8.3.5 - Inhomogeneity

Inhomogeneity impacts on the attenuation of primary radiation and the distribution of scattered radiation. For megavoltage energies, attenuation from the Compton Effect is dependent on electron density and most difficulties arise in areas of reduced density such as air cavities or the lung. Kilovoltage beams encounter problems with high Z materials due to increased attenuation through the photoelectric effect.

Inhomogeneity will always be asked in the exam. You must know this topic

For inhomogeneity, there are always several things to consider:

  • What is the linear attenuation coefficient of the inhomogeneity
  • What is the mass attenuation coefficient of the inhomogeneity
  • What is the density of the inhomogeneity
  • What happens at the interface of the inhomogeneity with tissue

For megavoltage beams, which rely on incoherent scattering for most of their attenuation, the mass attenuation of many tissues is similar. This means that the density of the inhomogeneity is more important in determining the amount of attenuation that occurs. Absorbed dose between inhomogeneities will be broadly similar, as dose is also density independent (J/kg).
For kilovoltage photons, the photoelectric effect is dominant. This means that the mass attenuation coefficient will be dependent on atomic number. Unlike megavoltage photons, the absorbed dose from kilovoltage beams will vary greatly depending on the atomic number of the inhomogeneities.

The other major factor to consider for inhomogeneity is the impact on scattered dose. For kilovoltage beams this is of minimal importance as generated electrons are deposited locally. Electrons generated by megavoltage beams have a range of up to 3 cm, and these scattered electrons will also have an impact on dose distribution, particularly at the interfaces between inhomogeneity.

  • At a high/low density inhomogeneity, there will be increased production of electrons in the high density material relative to the low density material. This leads to an increase in dose on the low density side (due to increased numbers of electrons entering the tissue from the high density side). It also leads to a decrease in dose on the high density side (due to reduced numbers of scattered electrons in the low density material).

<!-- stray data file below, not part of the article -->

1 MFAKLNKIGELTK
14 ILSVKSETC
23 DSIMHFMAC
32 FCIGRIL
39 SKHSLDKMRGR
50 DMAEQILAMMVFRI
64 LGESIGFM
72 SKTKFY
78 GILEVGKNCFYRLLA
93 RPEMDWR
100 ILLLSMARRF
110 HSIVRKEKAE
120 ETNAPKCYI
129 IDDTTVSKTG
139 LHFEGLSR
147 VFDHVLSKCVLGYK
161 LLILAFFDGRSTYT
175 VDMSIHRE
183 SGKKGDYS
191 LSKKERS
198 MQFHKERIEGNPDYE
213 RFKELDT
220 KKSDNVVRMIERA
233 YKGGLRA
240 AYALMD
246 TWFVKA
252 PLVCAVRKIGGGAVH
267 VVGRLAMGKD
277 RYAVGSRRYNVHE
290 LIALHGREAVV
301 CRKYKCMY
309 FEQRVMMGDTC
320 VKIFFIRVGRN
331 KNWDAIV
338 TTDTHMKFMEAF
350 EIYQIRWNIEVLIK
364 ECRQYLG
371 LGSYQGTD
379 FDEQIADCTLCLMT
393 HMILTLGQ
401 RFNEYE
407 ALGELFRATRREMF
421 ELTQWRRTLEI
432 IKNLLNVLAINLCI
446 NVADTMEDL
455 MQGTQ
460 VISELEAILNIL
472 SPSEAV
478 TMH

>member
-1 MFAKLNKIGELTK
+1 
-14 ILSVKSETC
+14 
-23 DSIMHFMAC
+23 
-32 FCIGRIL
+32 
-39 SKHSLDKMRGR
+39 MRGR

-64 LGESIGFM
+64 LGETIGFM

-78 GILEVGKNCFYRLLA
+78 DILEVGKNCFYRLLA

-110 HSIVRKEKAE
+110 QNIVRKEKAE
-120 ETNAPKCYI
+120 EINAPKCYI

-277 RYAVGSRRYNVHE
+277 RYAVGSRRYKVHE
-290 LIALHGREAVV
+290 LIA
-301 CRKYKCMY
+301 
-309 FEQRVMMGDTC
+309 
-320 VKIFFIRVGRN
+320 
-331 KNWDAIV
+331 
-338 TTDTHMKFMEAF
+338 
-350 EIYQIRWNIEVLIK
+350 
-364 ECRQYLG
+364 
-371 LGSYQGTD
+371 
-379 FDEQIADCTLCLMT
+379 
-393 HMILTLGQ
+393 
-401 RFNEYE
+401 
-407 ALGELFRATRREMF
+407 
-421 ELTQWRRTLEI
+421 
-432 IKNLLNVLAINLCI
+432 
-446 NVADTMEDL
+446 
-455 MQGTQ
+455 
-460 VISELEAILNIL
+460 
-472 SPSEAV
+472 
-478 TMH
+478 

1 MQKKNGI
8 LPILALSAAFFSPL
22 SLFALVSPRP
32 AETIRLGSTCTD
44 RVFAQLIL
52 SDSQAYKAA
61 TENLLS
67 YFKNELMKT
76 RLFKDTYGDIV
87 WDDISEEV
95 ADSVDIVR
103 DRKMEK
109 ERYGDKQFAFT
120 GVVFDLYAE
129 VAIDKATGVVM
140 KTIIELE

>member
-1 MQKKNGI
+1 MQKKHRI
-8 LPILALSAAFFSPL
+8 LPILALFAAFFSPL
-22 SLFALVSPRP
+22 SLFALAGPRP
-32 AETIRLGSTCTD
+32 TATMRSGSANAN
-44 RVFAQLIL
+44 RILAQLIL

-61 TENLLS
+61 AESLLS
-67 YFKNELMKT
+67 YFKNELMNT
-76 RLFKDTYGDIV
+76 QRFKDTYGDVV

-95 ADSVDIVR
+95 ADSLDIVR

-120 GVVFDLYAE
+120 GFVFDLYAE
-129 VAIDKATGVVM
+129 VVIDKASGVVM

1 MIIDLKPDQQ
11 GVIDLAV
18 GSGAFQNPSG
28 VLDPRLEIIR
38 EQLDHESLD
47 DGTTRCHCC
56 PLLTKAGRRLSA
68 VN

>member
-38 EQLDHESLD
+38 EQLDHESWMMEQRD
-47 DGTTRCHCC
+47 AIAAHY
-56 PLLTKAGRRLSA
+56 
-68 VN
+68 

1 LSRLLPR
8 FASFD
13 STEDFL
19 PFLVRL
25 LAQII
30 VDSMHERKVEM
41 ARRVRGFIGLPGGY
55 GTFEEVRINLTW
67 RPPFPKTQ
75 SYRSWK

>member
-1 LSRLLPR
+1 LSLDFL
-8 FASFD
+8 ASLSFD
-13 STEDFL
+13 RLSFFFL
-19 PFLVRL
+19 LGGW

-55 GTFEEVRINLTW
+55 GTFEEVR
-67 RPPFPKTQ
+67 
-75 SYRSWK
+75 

• Electrons may be backscattered if they encounter a dense material. In humans this occurs at soft tissue and bone interfaces, or in metal prostheses. This further increases dose in the soft tissue on the source side of the high density inhomogeneity.

Common Inhomogeneities

Air Cavity

There are several air cavities within the body, including the larger parts of the tracheobronchial tree, the oral cavity, the pharynx, the nasal cavity, and the paranasal sinuses. Air cavities cause difficulty as there is minimal attenuation of primary radiation, and therefore decreased dose generation. This causes electronic disequilibrium and loss of dose in regions close to the inhomogeneity. Beyond the air cavity, there is increased dose when compared to a homogeneous water phantom due to reduced attenuation within the air cavity.


Lung is made up of soft tissue and has an equivalent atomic number similar to soft tissue. It contains alveolar air spaces and is therefore less dense than other soft tissues.
The reduced density leads to decreased attenuation of the primary radiation beam, which in turn leads to decreased production of scattered radiation. There is therefore a loss of electronic equilibrium within the lung unless the field is sufficiently large to create sufficient scattered radiation. The penumbra is also enlarged due to the decreased attenuation of scattered radiation.
Beyond the lung, there is an increase in dose compared with a pure water phantom as the beam has undergone less attenuation.

Lung-Tissue Interface

Lung-Bone Interface

Asked in the 2010 phase 1 examination.

Megavoltage Photons

Electrons set in motion by megavoltage photons have an increased range. This means that the differences in attenuation between lung and bone

  • On the lung side
    • Due to the increased density of bone relative to lung, there will be significantly more electrons generated per centimetre in bone than lung.